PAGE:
Your friend is back. She's going out with this guy for three months. She excitedly tells you that she has found her one true love. But you know otherwise. If it were three years, maybe it might have been true love but science is not that forgiving. In general, if a study is conducted for a long time, its validity increases.



You're a budding musician. You bought your first guitar from the local store yesterday. You already wrote a song and played it for your friend. He clapped his hands and said, “Whoa, dude, you're like the next Jimi Hendrix.” No you're not. Not unless actual musicians hear your song and praise you. Peer review is a bit like that. The integrity of a study greatly depends on whether the results can be replicated by other researchers or not. If others think that the study's methodology is correct and they can copy the exact methods and come to the same conclusion, then it's a top-notch study. So, whenever you're looking at a study, notice if it's peer reviewed or not.


Some scientists did research on the importance of fat in our diet. They concluded that individuals with a lot of fat stored in their bodies are healthier than people who are anorexic. You'll read this and think, “Wow, so being fat is actually better than being thin?” Not so fast. You first have to look at who funded the research. It turns out the fast food industry funded it and the scientists manipulated the results. This is just an example, industry funding does not necessarily mean the research is flawed by default, but whenever you do read one, take it with a grain of salt.



You play games all day like the typical adolescent who has no idea about the hardships of the adult world. Your mother comes in and tells you, “Eto game khelos er jonnoi fail koros!” By her statement we can see that the more you play games the lower your grades go, so it's a negative correlation. Now, think about it for a second, does playing games cause you to fail? I think not studying is the reason for your failure. You might say that games occupy all your study time and that's why you fail but games don't directly give you bad grades, do they? This is a key distinction to look out for to avoid all those “Chocolate makes you skinny” articles.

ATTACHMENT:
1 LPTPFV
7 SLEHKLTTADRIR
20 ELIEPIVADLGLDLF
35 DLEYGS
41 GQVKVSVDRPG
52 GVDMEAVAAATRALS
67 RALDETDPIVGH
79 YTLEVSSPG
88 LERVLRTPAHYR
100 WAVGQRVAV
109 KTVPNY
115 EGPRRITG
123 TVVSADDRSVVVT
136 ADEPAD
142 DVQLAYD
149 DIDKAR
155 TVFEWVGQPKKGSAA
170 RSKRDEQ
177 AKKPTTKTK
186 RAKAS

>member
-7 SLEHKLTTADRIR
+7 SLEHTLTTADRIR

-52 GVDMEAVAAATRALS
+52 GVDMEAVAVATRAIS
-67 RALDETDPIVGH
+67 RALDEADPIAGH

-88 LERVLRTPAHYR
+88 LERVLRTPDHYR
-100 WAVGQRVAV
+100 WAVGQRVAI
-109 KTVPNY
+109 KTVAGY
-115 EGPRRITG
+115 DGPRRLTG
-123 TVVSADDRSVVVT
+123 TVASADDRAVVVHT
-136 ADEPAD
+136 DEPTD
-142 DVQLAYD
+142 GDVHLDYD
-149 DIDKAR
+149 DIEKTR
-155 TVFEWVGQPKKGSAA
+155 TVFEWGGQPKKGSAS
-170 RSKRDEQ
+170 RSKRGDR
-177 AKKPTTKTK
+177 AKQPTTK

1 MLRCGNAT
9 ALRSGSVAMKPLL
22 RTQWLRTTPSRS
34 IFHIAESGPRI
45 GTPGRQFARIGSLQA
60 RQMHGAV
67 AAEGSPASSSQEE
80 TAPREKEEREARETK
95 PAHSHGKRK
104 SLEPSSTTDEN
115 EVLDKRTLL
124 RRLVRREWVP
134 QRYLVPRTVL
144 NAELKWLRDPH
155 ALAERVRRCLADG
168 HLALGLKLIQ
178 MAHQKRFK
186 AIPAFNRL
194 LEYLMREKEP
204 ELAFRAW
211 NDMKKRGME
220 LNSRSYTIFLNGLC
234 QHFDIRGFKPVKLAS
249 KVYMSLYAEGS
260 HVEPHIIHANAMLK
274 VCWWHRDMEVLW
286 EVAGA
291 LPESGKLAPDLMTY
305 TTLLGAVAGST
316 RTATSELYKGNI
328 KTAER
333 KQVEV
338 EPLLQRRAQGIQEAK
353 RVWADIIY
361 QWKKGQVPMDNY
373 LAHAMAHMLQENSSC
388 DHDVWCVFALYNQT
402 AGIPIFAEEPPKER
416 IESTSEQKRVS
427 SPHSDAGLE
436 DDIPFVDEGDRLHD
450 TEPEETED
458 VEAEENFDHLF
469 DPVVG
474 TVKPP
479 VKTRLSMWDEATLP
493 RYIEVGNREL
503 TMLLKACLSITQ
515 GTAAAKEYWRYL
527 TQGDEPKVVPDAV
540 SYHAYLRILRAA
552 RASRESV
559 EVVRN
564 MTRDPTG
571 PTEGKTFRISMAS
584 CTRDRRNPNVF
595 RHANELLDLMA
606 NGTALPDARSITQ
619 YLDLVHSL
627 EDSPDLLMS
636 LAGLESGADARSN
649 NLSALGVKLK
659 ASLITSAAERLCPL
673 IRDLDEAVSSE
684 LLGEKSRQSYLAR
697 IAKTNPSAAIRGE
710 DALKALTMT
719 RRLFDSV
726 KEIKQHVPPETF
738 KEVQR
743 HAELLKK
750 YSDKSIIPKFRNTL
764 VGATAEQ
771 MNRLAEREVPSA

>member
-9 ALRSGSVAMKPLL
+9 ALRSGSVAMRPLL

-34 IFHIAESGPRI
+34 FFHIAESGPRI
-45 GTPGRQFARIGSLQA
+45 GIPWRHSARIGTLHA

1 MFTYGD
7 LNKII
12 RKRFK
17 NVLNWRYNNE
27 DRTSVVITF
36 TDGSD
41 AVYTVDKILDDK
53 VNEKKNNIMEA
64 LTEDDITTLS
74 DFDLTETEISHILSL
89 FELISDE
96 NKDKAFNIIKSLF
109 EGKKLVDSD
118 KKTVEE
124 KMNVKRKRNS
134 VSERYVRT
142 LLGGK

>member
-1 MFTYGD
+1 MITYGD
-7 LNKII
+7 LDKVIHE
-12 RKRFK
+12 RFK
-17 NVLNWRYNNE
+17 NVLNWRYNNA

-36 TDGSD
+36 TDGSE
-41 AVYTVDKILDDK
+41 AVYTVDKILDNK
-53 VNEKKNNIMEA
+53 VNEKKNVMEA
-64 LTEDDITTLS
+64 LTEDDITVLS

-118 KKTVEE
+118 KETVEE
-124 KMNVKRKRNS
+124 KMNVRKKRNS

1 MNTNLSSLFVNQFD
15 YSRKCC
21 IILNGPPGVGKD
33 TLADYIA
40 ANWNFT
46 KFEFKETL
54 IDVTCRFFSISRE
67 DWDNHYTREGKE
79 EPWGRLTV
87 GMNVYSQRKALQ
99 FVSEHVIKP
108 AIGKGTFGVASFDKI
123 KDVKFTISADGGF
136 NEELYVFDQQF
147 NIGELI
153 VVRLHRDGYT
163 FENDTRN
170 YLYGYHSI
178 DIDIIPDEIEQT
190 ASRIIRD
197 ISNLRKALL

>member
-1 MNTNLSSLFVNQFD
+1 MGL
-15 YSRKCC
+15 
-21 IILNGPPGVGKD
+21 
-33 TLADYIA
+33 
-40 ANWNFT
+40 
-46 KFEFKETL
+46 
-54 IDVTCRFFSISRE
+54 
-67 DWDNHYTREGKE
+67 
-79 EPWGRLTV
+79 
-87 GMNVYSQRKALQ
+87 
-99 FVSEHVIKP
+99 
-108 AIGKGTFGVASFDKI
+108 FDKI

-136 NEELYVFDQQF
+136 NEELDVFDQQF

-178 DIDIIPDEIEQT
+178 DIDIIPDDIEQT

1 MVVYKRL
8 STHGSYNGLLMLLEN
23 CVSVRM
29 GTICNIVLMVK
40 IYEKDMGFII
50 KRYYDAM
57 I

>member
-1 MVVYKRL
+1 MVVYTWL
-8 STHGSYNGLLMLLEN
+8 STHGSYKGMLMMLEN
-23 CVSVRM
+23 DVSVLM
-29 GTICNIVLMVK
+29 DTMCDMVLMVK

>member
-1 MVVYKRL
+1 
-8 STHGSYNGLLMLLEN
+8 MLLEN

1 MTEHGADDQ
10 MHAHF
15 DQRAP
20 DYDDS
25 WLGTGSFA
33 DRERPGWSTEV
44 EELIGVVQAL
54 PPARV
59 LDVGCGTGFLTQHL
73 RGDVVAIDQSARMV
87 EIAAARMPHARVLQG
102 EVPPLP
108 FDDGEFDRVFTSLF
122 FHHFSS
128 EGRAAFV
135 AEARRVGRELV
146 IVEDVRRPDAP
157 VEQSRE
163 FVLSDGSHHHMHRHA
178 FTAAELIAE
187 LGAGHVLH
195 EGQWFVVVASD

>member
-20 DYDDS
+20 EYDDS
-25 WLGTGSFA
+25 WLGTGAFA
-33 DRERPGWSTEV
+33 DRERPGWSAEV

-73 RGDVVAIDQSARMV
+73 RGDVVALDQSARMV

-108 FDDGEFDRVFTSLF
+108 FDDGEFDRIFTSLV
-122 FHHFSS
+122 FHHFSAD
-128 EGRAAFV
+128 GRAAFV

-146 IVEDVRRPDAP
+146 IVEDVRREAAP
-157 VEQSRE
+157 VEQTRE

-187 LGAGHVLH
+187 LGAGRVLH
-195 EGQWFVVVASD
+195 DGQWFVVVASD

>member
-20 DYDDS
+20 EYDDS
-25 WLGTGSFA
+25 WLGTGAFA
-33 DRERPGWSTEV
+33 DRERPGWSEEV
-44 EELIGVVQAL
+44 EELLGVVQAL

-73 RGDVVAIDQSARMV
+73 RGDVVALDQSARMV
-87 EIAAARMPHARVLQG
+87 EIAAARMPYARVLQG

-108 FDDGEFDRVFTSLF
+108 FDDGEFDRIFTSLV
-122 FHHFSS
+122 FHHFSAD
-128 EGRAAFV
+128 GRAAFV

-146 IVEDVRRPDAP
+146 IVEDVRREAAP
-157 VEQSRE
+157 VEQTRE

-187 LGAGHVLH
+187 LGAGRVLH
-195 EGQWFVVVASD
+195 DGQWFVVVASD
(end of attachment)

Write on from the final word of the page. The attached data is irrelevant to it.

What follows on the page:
This is for all the “It's just a theory!” folks. The word “theory” has a different meaning in science. Colloquially, the word basically means a hunch or guess but in science a theory is a thoroughly tested explanation of a phenomenon. In science, a hunch is equivalent to a hypothesis. When a hypothesis is repeatedly tested without any faults it may form a theory. Now, let's look at the differences between these terms.

Your mother comes into your room every morning and yells at you, “Tokey diye kichhui hobe na!” We can call this the “Law of Angry Ammu”. Why is it a law? Well a law is basically a description (usually mathematical) of a natural phenomenon. A law can just tell us what happens, it cannot answer why it happens. So, we have to come up with a hypothesis why this happens every morning. Maybe she's angry because you consistently get bad grades? Now, we have to put this hypothesis to the test and make it a theory. So, one day you actually study and do well on your test. The next morning your mother doesn't enter your room. Hmm, seems promising but remember, rigorous testing. Now, you regularly get good marks on all your tests. Your mother doesn't yell at you anymore. Congratulations, you just made a theory!



Inventing breakthrough medicines requires millions of dollars and amazing facilities. Lives are on the line when it comes to medicines. It takes years for one drug to go from the testing facility to the shelves. That's why the highest testing requirements have to be met when it comes to medicines. Usually they test them on animals first, after that they go through several phases of human trials where the trails are usually randomised and double-blind. After the final trials with the affected target patients are successful, the medicine is manufactured commercially. So, all those wonder drugs you hear about? They're probably years from actually being released, if they survive the trials that is.

I tried to make this a light-hearted and fun explanation but I hope the next time someone reads a sensationalist headline, they go to the source and scrutinise the whole study by using the info provided here.

Shoaib Ahmed Sayam tortures himself by watching fake sports and Vietnamese cartoons. Help him at: